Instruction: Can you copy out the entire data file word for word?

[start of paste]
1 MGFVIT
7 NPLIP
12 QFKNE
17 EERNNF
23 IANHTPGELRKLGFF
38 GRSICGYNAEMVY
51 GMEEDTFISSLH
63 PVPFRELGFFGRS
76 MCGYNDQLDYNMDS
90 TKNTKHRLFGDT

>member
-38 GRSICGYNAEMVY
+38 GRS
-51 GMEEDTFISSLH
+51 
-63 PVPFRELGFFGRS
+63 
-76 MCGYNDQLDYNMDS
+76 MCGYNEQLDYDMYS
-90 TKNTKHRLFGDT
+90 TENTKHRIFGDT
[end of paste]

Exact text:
1 MGFVIT
7 NPLIP
12 QFKNE
17 EERNNF
23 IANHTPGELRKLGFF
38 GRSICGYNAEMVY
51 GMEEDTFISSLH
63 PVPFRELGFFGRS
76 MCGYNDQLDYNMDS
90 TKNTKHRLFGDT

>member
-38 GRSICGYNAEMVY
+38 GRS
-51 GMEEDTFISSLH
+51 
-63 PVPFRELGFFGRS
+63 
-76 MCGYNDQLDYNMDS
+76 MCGYNEQLDYDMYS
-90 TKNTKHRLFGDT
+90 TENTKHRIFGDT